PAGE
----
Sorafenib plus Capecitabine for HER2-negative Advanced Breast Cancer

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The addition of sorafenib (Nexavar) to capecitabine (Xeloda) improved progression-free survival among women with locally advanced or metastatic HER2-negative breast cancer in a randomized, double-blind, placebo-controlled phase IIB trial. “There was no significant improvement for overall survival,” the investigators reported in the Journal of Clinical Oncology. Median survival was 22.2 months for patients receiving sorafenib vs 20.9 months for those receiving placebo.

SOLTI-0701 Study

A total of 229 patients were randomly assigned to first-line or second-line capecitabine at 1,000 mg/m2 orally twice a day for days 1 to 14 of every 21-day cycle, with sorafenib at 400 mg orally twice a day or placebo. Sorafenib is an oral multikinase inhibitor that has both antiproliferative and antiangiogenic activity. “Prior chemotherapy, including taxane and/or anthracycline treatment, was allowed but was limited to one regimen for advanced disease. Prior hormone therapy and radiation were allowed,” the researchers noted.

Patients receiving sorafenib had a significant improvement in progression-free survival, with a median of 6.4 months vs 4.1 months for those receiving placebo. “This translated into a 42% reduction in the relative risk of disease progression or death,” the authors stated.

The study, SOLTI-0701, was conducted by the SOLTI Spanish Breast Cancer Research Group and supported in part by Onyx Pharmaceuticals and Bayer HealthCare Pharmaceuticals, which also provided sorafenib free of charge and editorial support.

“The dose of sorafenib used in this trial resulted in unacceptable toxicity for many patients,” the investigators concluded. “A phase III confirmatory trial has been initiated with a reduced sorafenib dose.” The most common toxicity was hand-foot skin reaction/hand-foot syndrome, which occurred more frequently in patients receiving sorafenib (90% vs 66% in the control group) and earlier (median time to first incidence 14 vs 64 days). Hand-foot skin reaction/syndrome and diarrhea, which occurred in 58% of patients receiving sorafenib vs 30% of those receiving placebo, were the most common adverse effects leading to discontinuation in both groups of patients.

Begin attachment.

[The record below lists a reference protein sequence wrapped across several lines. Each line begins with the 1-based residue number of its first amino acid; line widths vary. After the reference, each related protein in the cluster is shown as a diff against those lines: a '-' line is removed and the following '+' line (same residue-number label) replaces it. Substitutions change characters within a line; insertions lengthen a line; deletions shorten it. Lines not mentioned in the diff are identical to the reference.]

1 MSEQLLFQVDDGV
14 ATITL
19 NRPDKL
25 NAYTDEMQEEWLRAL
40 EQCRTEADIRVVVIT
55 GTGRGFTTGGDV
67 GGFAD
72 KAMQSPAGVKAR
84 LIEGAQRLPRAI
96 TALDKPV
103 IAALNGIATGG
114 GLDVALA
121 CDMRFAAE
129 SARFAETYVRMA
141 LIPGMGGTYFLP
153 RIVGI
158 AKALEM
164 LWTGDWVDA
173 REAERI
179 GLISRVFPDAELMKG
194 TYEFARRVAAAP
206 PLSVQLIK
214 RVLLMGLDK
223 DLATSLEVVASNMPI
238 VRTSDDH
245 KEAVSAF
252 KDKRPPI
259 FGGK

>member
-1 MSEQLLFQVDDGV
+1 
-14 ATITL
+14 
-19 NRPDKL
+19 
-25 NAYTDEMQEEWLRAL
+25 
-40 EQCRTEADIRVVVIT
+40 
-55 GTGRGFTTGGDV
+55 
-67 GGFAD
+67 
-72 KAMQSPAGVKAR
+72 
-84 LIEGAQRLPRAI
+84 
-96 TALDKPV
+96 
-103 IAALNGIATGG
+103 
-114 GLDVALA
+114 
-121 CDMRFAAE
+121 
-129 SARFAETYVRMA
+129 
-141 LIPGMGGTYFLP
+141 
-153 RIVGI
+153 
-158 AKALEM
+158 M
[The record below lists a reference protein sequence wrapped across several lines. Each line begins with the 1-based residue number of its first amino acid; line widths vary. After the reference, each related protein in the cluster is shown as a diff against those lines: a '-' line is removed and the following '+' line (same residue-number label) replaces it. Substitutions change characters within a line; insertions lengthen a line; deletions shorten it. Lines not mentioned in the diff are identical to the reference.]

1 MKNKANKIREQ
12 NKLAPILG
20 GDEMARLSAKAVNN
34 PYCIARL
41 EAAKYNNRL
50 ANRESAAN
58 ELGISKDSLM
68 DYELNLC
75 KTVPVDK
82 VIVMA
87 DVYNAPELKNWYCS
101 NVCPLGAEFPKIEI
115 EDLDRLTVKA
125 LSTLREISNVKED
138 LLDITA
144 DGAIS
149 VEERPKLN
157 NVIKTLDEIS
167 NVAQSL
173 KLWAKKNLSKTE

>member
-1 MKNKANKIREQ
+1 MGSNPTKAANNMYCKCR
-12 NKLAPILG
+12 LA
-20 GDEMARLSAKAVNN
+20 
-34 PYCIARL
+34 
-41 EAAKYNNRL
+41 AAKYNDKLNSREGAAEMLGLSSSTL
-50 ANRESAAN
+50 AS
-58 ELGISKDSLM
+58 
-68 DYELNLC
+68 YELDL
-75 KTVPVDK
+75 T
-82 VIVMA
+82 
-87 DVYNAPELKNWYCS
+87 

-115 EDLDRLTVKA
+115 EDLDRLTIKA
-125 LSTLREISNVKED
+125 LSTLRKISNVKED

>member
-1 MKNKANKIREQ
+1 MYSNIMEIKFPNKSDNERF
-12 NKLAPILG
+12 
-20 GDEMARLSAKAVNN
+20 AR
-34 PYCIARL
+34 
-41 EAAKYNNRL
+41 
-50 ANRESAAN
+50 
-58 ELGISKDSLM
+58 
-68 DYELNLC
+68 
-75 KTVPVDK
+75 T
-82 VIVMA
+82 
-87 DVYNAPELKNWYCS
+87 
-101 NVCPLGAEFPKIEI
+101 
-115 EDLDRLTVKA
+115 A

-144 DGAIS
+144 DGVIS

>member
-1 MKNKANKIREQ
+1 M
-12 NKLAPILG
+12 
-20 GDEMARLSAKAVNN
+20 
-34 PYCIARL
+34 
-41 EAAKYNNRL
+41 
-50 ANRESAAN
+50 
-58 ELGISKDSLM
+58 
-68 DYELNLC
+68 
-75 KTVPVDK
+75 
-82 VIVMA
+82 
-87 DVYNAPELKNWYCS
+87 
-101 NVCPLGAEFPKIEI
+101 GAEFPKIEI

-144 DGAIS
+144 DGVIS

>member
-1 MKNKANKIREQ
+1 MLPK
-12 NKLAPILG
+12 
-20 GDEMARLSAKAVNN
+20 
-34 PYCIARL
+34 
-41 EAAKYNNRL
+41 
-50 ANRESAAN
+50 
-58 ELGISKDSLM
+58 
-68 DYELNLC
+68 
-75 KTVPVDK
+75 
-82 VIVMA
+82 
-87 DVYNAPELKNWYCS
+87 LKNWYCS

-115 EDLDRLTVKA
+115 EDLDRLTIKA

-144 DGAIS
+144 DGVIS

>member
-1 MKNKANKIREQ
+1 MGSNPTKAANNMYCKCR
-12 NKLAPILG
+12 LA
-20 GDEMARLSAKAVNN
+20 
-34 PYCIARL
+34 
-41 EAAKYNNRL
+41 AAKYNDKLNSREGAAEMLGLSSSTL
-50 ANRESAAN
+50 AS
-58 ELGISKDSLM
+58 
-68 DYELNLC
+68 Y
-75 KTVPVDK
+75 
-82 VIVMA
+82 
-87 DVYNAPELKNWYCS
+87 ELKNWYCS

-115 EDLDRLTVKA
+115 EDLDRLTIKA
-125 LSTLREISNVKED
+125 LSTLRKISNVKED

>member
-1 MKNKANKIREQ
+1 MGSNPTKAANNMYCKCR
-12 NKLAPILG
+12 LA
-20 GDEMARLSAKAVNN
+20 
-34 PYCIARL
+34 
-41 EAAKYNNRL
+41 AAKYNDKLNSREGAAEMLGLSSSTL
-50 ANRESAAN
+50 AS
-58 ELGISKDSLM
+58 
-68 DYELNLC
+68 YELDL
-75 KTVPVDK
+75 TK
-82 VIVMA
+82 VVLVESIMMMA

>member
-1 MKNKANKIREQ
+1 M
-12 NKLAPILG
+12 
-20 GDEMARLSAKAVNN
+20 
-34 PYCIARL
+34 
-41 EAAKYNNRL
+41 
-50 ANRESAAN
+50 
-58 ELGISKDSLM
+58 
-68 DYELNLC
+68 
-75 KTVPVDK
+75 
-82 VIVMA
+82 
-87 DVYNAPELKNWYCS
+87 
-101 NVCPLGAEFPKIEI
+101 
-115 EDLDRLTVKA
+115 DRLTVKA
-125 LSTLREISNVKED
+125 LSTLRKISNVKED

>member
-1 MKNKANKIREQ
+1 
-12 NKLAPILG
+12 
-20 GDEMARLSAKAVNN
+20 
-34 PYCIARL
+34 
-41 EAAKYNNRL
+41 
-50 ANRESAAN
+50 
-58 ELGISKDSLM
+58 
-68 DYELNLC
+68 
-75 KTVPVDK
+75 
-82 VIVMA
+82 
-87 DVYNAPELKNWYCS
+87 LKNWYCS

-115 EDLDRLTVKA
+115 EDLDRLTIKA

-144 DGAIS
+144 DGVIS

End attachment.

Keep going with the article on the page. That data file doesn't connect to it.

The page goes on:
The phase III trial, known as RESILIENCE, began recruiting patients in November 2010 and is similar in design to SOLTI-0701, but “uses a different dosing schema and requires a more aggressive and proactive strategy for managing [hand-foot skin reaction/syndrome], with the objective of reducing its incidence, duration, and severity, the authors noted.

In the new trial, “sorafenib is initiated at a total daily dose of 600 mg (200 mg in the morning and 400 mg in the evening) and capecitabine at 1,000 mg/m2 twice a day for 14 of every 21 days, with the option of escalating the daily dose to 800 mg (400 mg twice a day) and 1,250 mg/m2 twice a day, respectively, as tolerated, or reducing the dose to manage toxicity. Because [hand-foot skin reaction/syndrome] emerged early on during the SOLTI-0701 trial, RESILIENCE provides detailed guidance for prophylactic and symptomatic treatment and calls for patients to be monitored closely during the first few months of treatment. The RESILIENCE study will also provide a more robust assessment of [overall survival],” for which SOLTI-0701 was not sufficiently powered, according to the investigators.

“The SOLTI-0701 results suggest a potential role for the combination of sorafenib plus capecitabine in HER2-negative advanced breast cancer but will need to be confirmed in the phase III setting. These results should not be considered practice changing,” the authors stated. “The RESILIENCE study will definitively ascertain the efficacy and safety of this combination.” ■

Baselga J, et al: J Clin Oncol. March 12, 2012 (early release online).